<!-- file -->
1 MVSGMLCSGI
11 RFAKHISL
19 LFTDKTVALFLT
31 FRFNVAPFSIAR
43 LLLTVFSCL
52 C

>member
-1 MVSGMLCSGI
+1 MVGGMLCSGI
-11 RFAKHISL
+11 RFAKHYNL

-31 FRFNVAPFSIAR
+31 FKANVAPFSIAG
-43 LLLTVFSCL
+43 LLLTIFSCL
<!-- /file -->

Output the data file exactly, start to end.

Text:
1 MVSGMLCSGI
11 RFAKHISL
19 LFTDKTVALFLT
31 FRFNVAPFSIAR
43 LLLTVFSCL
52 C

>member
-1 MVSGMLCSGI
+1 MVGGMLCSGI
-11 RFAKHISL
+11 RFAKHYNL

-31 FRFNVAPFSIAR
+31 FKANVAPFSIAG
-43 LLLTVFSCL
+43 LLLTIFSCL